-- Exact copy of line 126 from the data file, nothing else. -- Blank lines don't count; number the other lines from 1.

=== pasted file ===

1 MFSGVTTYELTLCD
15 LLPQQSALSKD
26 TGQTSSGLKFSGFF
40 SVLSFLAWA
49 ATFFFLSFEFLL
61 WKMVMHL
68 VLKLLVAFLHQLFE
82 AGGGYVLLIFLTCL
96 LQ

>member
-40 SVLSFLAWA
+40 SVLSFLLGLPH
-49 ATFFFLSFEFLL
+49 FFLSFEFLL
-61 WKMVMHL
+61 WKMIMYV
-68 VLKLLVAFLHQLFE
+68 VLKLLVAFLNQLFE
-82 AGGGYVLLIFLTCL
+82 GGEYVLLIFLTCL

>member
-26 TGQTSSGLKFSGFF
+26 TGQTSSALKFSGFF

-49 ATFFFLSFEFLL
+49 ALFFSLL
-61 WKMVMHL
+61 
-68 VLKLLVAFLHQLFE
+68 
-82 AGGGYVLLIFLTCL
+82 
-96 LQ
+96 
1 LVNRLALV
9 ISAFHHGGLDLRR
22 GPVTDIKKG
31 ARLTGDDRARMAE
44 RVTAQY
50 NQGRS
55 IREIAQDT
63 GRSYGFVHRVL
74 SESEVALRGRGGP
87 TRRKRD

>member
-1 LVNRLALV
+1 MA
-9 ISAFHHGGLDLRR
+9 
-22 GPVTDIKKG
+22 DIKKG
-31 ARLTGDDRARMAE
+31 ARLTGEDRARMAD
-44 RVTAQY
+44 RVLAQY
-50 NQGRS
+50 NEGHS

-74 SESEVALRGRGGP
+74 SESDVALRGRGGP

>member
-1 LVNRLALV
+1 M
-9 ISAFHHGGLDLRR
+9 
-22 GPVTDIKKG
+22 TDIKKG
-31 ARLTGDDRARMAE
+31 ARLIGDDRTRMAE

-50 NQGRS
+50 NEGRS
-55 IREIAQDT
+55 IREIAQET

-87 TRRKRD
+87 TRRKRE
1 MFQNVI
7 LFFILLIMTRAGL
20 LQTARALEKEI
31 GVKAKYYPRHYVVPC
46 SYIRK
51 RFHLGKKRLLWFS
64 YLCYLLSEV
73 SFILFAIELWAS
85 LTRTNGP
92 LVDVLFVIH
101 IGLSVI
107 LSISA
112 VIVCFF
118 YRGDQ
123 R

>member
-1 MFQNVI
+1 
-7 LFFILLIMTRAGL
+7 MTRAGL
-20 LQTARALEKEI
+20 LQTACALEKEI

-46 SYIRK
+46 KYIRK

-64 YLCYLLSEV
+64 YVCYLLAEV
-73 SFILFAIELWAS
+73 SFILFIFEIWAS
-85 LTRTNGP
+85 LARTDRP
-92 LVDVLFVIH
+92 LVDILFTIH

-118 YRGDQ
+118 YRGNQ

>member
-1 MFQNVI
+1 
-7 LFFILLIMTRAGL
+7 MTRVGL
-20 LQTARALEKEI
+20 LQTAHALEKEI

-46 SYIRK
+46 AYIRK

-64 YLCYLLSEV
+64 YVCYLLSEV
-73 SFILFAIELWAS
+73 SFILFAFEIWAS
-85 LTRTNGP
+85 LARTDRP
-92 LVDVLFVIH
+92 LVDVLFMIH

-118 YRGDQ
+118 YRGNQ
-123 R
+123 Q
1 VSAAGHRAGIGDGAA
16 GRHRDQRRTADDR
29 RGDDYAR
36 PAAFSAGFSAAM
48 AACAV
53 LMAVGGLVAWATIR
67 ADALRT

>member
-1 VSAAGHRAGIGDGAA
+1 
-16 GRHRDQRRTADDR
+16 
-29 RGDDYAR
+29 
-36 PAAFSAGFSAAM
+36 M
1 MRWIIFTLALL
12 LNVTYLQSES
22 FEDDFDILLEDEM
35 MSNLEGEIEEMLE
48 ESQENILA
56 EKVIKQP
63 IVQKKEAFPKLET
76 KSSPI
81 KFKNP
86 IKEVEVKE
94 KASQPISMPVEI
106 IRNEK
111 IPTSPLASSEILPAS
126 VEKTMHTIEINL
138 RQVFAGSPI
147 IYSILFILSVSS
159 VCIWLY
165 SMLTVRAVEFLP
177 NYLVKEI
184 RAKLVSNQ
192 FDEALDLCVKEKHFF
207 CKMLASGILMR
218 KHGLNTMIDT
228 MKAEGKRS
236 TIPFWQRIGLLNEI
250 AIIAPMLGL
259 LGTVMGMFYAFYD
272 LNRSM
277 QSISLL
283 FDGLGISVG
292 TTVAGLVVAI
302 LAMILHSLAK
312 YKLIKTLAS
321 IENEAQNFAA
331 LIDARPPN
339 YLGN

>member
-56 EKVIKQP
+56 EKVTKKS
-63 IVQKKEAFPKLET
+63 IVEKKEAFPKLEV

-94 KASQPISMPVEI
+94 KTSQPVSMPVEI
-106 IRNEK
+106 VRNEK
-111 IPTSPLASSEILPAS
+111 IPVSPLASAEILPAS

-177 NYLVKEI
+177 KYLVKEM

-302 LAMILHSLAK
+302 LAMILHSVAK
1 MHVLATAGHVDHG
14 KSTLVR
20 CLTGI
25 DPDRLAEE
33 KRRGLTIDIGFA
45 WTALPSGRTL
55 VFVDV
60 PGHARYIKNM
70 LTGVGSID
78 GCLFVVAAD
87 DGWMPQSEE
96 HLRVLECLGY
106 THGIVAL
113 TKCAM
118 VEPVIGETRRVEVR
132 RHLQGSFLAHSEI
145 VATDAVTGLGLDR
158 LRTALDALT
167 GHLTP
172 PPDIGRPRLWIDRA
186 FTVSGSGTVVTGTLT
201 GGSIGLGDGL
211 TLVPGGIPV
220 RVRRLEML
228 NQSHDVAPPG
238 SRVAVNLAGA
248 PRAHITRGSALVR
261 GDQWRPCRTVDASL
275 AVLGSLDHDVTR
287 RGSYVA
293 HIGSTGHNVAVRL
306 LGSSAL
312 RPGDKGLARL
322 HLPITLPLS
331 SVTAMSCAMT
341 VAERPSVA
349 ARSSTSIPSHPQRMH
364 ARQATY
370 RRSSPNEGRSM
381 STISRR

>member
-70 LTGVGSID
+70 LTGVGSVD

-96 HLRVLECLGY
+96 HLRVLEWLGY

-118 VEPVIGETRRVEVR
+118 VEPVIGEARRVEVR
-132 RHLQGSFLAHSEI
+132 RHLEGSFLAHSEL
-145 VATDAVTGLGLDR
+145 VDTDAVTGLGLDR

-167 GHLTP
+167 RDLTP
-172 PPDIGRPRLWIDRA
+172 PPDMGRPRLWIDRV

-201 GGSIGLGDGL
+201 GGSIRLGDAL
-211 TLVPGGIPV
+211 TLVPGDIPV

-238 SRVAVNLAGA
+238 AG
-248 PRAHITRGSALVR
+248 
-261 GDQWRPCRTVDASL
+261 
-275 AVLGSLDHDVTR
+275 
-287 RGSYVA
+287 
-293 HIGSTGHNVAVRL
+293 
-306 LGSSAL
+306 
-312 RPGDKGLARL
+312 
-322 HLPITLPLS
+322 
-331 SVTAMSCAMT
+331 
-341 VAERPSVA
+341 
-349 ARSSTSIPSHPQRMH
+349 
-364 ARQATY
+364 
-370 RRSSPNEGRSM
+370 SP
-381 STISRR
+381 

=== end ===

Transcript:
+118 YRGNQ